Home » Comcast/Xfinity »Internet Overcharging »Wireless Broadband » Currently Reading:

Comcast Claims New 300GB Cap is Getting Neutral-Slightly Positive Reaction from Subscribers

Phillip Dampier October 30, 2013 Comcast/Xfinity, Internet Overcharging, Wireless Broadband 1 Comment
Comcast's Wireless Gateway is part of the company's plans to further monetize broadband.

Comcast’s Wireless Gateway is part of the company’s plans to further monetize broadband.

Comcast wants investors to believe customers slightly prefer losing access to unlimited broadband in return for a 300GB usage cap and $10 overlimit fees.

Neil Smit, president and CEO of Comcast Cable Communications this morning told Wall Street analysts Comcast plans to further monetize its broadband product after testing usage caps, consumption billing, and collecting increased in-home Wi-Fi fees collected from a growing number of customers with an XFINITY Wireless Gateway.

Phil Cusick from JPMorgan asked Smit about how broadband tiering trials now underway primarily in southern states were going for Comcast.

“We have a number of trials in place in markets,” Smit responded. “We’re testing different types of usage-based pricing offerings. Thus far the consumer response has been neutral to slightly positive. We’ll continue to monitor it.”

Customers in the affected areas tell Stop the Cap! they have never been asked what they think about Comcast’s usage caps and consumption billing, so they are unsure how Smit can draw conclusions about customer preference.

“I’m canceling Nov. 1 when the caps arrive in South Carolina,” says Dennis Johnson. “I’m heading to U-verse because AT&T isn’t enforcing any caps here. I plan to tell Comcast why they lost me, but it sounds like the company really isn’t interested in what customers think.”

Every research study done on broadband usage caps show customers loathe them and up to 50% are prepared to switch providers if they can find a competitor providing comparable service.

xfinitylogoComcast is also moving forward with plans to share your in-home Wi-Fi with other customers, configuring company-supplied gateways to offer a second, open access Wi-Fi channel. Comcast currently charges customers $7 a month for the XFINITY Wireless Gateway, combining a DOCSIS 3 cable modem, a telephone eMTA, and a wireless router.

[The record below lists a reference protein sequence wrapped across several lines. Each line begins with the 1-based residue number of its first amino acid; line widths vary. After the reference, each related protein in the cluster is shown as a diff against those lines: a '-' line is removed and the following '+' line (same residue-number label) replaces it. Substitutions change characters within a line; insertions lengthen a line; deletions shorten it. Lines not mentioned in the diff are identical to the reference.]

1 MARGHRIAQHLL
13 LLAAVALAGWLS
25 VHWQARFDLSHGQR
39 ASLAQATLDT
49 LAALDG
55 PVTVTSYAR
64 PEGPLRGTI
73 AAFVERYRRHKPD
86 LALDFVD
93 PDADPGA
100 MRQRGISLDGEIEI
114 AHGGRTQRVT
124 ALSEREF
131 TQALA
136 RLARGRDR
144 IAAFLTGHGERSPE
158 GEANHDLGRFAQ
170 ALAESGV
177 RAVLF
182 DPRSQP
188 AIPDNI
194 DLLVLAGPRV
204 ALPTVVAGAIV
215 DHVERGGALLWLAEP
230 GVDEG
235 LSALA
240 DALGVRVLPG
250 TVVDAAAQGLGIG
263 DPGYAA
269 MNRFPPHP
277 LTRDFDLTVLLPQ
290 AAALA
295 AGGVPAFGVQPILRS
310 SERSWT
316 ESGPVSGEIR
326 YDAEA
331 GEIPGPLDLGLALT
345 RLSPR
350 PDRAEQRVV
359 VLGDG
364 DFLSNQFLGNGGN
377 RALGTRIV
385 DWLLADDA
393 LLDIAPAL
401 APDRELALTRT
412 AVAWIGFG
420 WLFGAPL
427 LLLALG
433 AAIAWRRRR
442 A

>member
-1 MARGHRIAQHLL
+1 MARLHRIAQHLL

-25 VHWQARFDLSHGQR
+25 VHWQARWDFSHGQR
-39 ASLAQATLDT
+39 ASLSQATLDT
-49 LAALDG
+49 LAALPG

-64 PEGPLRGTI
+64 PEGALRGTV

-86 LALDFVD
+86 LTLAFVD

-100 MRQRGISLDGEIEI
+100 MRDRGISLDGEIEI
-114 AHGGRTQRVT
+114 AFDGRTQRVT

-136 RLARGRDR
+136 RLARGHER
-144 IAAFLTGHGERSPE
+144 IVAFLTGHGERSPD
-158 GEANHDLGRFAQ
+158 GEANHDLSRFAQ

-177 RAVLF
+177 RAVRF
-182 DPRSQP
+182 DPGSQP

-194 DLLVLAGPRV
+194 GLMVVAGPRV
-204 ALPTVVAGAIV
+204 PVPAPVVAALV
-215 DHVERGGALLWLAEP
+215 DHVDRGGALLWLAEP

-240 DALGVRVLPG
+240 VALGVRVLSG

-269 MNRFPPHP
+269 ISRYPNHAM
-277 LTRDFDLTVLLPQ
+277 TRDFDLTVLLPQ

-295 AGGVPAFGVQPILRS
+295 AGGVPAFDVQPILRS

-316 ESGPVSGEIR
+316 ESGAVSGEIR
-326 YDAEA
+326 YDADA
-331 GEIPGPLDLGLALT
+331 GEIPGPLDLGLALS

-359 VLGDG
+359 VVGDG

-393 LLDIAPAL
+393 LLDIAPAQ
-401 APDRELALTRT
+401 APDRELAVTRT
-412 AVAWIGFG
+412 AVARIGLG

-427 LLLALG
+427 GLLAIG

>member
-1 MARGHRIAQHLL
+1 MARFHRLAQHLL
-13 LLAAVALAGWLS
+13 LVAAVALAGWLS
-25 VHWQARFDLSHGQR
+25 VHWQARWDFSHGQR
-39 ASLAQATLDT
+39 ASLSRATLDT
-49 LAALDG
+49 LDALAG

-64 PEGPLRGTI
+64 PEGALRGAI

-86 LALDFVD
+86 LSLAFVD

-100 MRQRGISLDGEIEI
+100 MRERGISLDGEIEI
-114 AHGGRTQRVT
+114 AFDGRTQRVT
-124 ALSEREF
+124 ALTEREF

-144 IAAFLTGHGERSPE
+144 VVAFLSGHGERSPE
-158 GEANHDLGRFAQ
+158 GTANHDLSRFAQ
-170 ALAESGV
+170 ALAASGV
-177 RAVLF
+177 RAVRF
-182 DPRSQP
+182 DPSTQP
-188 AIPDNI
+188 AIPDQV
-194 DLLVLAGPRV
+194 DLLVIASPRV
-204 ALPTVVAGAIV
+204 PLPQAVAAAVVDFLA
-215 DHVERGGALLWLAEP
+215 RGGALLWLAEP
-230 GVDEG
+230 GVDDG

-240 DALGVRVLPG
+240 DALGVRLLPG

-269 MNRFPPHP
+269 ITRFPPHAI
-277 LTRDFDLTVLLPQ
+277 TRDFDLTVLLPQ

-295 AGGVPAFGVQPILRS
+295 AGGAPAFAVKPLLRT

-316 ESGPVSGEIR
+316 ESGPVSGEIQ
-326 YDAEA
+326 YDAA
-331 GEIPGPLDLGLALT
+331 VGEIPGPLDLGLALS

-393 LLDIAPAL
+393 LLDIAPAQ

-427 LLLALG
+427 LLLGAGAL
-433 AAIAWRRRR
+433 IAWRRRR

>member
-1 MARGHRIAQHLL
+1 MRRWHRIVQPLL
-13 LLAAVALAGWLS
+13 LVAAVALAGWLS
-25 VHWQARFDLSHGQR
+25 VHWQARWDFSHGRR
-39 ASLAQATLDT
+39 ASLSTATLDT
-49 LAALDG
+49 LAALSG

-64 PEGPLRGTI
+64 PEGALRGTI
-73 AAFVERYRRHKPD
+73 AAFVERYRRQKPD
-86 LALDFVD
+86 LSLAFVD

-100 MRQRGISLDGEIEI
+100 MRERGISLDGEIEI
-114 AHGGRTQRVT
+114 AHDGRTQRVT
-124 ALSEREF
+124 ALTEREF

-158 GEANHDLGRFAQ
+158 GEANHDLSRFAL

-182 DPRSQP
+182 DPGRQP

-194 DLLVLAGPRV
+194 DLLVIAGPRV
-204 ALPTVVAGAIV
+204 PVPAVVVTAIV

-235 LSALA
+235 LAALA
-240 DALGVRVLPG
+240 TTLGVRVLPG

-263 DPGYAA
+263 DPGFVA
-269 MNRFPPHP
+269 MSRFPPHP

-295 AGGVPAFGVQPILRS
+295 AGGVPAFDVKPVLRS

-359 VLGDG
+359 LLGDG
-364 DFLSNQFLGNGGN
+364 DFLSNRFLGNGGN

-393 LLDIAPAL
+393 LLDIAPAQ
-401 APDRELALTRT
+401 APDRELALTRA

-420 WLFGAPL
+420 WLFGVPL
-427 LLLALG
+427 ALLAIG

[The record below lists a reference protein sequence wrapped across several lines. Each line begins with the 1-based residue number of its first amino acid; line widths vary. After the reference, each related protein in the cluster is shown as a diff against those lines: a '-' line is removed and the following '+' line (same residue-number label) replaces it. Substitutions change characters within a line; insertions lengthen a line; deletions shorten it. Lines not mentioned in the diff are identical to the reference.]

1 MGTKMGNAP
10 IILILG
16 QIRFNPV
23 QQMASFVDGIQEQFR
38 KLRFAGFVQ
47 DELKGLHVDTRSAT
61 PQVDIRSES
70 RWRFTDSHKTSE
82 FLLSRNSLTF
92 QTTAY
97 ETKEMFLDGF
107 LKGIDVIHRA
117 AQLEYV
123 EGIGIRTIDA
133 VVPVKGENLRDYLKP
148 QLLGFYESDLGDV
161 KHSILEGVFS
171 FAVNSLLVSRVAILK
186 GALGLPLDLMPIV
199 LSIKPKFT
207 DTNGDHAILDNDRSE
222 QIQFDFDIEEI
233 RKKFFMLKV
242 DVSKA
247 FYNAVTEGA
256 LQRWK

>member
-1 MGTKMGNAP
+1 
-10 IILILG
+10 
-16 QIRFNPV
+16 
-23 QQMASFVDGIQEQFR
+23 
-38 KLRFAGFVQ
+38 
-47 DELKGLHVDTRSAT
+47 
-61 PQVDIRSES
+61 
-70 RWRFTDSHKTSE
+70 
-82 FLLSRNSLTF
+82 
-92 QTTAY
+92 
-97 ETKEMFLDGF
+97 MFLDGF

Despite the fact Comcast customers regularly complain about the poor Wi-Fi range of the XFINITY Wireless Gateway and the monthly rental fee, Smit believes they are key to further monetizing broadband.

“We’ve rolled out about six million Gateway devices which increased the in-home Wi-Fi fees and we think there’s going to be more people hanging more devices off of their Wi-Fi,” said Smit.

The more devices, the higher the usage. The higher the usage, the closer customers get to exceeding their cap and charged overlimit fees.

Currently there is 1 comment on this Article:

  1. Ryan Brodnax says:

    This pisses me off in ways that you can’t even imagine. First of all the company website says there is no limitations on usage at this time. I watch alot of Netflix and have exceeded my cap in under 2 weeks a couple of times. I didn’t sign a 2-year contract for “internet by the bottle”. I signed up for unlimited cable internet to my home. These companies don’t own the internet. It doesn’t cost them any more or any less depending on how much you use. What gives them the right to tell me how much internet I can have?







Search This Site:

Contributions:

Recent Comments:

  • Ginny: Frank Sinatra is dead....
  • Peter Herz: This is mostly accurate except that they're not doing the 4G LTE throttling as of Oct 1st 2014 major announcement....
  • Drema: Jack I have had Frontier for years. Only provider available in my area. It doesn't work right and has never worked right. I work from home and I need ...
  • Brittney ward: I'm currently standing at Comcast trying to have this exact issue resolved. If anyone has any helpful advice I would very much appreciate it. I am als...
  • WalterH: So the new business speeds were announced - and they're awful. 75/10, 150/20, 500/50, and 1000/100 are the NON-SYMMETRICAL speeds. Like businesses d...
  • John: I just noticed on my most recent invoice Shaw is increasing my BB 250 from $120 to $130 Jan 1st 2015. That's over an 8% increase while I'll HOPEFULLY ...
  • Scott: For corporations at that size they typically expect a 10-20x return on every dollar spent (that's at the very low end) lobbying the government for ben...
  • StrykerX: I really don't think they have to much to worry about in this regards, as Comcast typically will incorporate services and usually expands upon them wh...
  • Phillip Dampier: Here in upstate New York, part of the northeast division, there is a pretty clear line between different metro areas - Rochester, Syracuse, Buffalo, A...
  • Ian L: Seven areas isn't exactly an "only" proposition; remember that TWC upgrades entire markets at a time. So when Austin was upgraded, so was Fredericksbu...
  • Ian L: That assumes that Comcast will immediately "harmonize" tiers to their more expensive/slower options. Judging by the fact that they're pushing their st...
  • mattf: I've actually been pretty happy with TWC customer service and the internet service they get to my house, so I'm against the merger. I emailed the C...

Your Account: